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CASHCO OIL CO. v. MOSES

United States District Court, Northern District of Illinois, E.D


February 11, 1985

CASHCO OIL COMPANY, A DELAWARE CORPORATION, PLAINTIFF,
v.
EDWARD L. MOSES, JR., ETC., ET AL., DEFENDANTS.

The opinion of the court was delivered by: Shadur, District Judge.

MEMORANDUM OPINION AND ORDER

Cashco Oil Company ("Cashco") has filed a multi-count Complaint against Edward L. Moses, Jr. ("Moses") and a number of affiliated corporations and a Moses sole proprietorship, Pelican Mud ("Pelican"). Because the Complaint poses a number of problems on its face and no one's interests would be advanced by the delays inherent in a Fed.R.Civ.P. ("Rule") 12(b) motion and the required briefing on that motion, this Court is sua sponte ruling on some of the obvious defects in the Complaint.*fn1

Rule 17(b) looks to Illinois law to determine Pelican's capacity to be sued. As a sole proprietorship, it has no legal existence apart from Moses and is not separately suable under Illinois law. Accordingly, Pelican is dismissed as a defendant.

Complaint Count I is a RICO*fn2 count that reflects a number of the flaws this Court (speaking on the topic "A Judicial Perspective on Civil RICO") identified in the January 30, 1985 one-day institute sponsored by IICLE, devoted exclusively to civil RICO:

    1. Though Count I ¶ 8 asserts "Each of the
  defendants have [sic] transacted certain of their
  [sic] affairs in this district," only Moses himself
  is alleged to have negotiated and consulted here
  (Count I ¶ 11). No valid predicate has been
  asserted for venue here as to the corporate
  defendants.

    2. To sustain the conversion of a
  breach-of-contract (Count I ¶ 15) or
  breach-of-fiduciary obligation (Count I ¶¶ 14,
  15(f)) claim into a mail or wire fraud claim (the
  predicate offense for RICO purposes), Cashco must
  prove promissory fraud — knowingly false
  statements of future intentions (Count I ¶ 16).
  Rule 11 now imposes a more stringent standard on a
  party's or its lawyers' allegations than heretofore
  (In re Ronco, 46 B.R. 444, 446-448 (N.D.Ill.,
  1985)), and this Court expects such allegations to
  have the kind of factual and legal foundation the
  new standards require.*fn3

    3. Of course an entity can be both a "person"
  and an "enterprise" under Section 1961 (Count I ¶
  18). But it cannot fit both definitions for
  purposes of the same RICO claim. Haroco v. American
  National Bank and Trust Company of Chicago,
  747 F.2d 384, 399-401 (7th Cir. 1984), approving this
  Court's earlier analysis in Parnes v. Heinold
  Commodities, Inc., 548 F. Supp. 20, 23-24 (N.D.Ill.
  1982). That means:

      (a) Collectivizing "defendants" in the
    alleged pattern of racketeering activity (Count
    I ¶¶ 19-21) will not suffice. As to each
    defendant — a "person" in Section 1961 terms —
    the pattern and the involved "enterprise" must be
    identified. Only such an identified person,
    having the requisite statutorily-defined
    relationship with an enterprise, can be sued as a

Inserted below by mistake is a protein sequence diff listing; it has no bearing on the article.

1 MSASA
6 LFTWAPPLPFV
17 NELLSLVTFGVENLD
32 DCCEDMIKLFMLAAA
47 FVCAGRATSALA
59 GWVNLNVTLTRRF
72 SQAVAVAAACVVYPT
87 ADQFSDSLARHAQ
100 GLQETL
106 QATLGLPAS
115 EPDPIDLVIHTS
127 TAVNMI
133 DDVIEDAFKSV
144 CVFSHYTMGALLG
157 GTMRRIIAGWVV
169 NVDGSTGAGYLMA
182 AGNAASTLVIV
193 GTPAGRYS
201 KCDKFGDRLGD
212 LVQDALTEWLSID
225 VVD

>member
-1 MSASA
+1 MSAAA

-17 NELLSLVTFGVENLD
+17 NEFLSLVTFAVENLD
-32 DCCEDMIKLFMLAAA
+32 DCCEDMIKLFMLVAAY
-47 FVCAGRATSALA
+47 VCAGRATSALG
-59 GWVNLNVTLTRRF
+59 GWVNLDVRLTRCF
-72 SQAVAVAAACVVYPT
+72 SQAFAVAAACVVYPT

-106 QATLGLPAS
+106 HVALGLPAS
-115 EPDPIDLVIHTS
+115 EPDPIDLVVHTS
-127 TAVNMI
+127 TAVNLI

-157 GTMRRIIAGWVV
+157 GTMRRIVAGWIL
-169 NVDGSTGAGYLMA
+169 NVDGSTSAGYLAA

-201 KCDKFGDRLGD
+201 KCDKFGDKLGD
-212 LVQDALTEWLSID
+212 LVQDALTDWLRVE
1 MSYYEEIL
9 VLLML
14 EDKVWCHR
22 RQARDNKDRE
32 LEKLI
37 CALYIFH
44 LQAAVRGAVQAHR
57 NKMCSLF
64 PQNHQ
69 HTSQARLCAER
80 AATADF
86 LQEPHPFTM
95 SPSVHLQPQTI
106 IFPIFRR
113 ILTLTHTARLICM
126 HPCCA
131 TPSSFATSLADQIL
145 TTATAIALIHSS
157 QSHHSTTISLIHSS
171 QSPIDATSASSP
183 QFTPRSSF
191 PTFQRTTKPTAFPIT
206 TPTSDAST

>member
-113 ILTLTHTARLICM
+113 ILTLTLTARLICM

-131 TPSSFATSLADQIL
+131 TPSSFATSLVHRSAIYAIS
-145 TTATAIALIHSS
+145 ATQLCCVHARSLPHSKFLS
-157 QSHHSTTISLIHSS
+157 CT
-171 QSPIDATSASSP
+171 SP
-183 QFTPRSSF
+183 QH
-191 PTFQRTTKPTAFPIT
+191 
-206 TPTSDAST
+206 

RICO defendant.

      (b) "Investing" income and proceeds in
    oneself (Count I ¶ 22) is an impermissible
    concept that does not track with Section 1962(a),
    for that would pose the same person-enterprise
    problems. Haroco, 747 F.2d at 402 permits those
    concepts to be mixed somewhat (and perhaps in a
    somewhat doubtful fashion), but not as Cashco has
    done. As for investing in others, the
    undifferentiated form of Count I ¶ 22's
    allegations cannot be sustained. Cashco must
    allege in particular, and must be prepared to
    prove, which defendant or defendants in fact
    invested in which other defendant or defendants.

      (c) Allegations of a Section 1962(d)
    conspiracy "as a result of the foregoing acts"
    (Count I ¶ 24) also improperly

    blurs the concepts under RICO. Again, once each
    "person" violating Section 1962(a) or (c) has
    been properly identified, the identity of the
    other alleged conspirator or conspirators as to
    each such person, and the means of implementing
    the conspiracy, must be alleged with reasonable
    particularity.

Count I is therefore dismissed (without prejudice of course to repleading in proper form).

Count II ¶ 9 says Cashco's claim for an accounting arises from Illinois-based activity by defendants "as more fully hereinafter alleged." But no such allegations are then made at all (except as to Moses, referred to in Count I ¶ 11 and reincorporated into Count II). Accordingly, Count II is dismissed as to all defendants save Moses. Moreover, Count II ¶ 21 is stricken (see Morrow v. L.A. Goldschmidt Associates, Inc., 126 Ill. App.3d 1089, 1093, 82 Ill.Dec. 152, 156, 468 N.E.2d 414, 418 (1st Dist. 1984)).*fn4

Finally, Count V is stricken in its entirety. Newman-Green, Inc. v. Alfonzo-Larrain, 590 F. Supp. 1083, 1085-88 (N.D.Ill. 1984). Unlike the other portions of this opinion, leave is not granted to replead this claim.

Counsel for Cashco are ordered to apprise counsel for defendants (if known to Cashco's counsel) of this order, to avoid needless work in answering the stricken portions of the initial Complaint. If defendants' counsel are not known, counsel for Cashco are ordered to mail copies of this order to defendants at their respective addresses for service of process.


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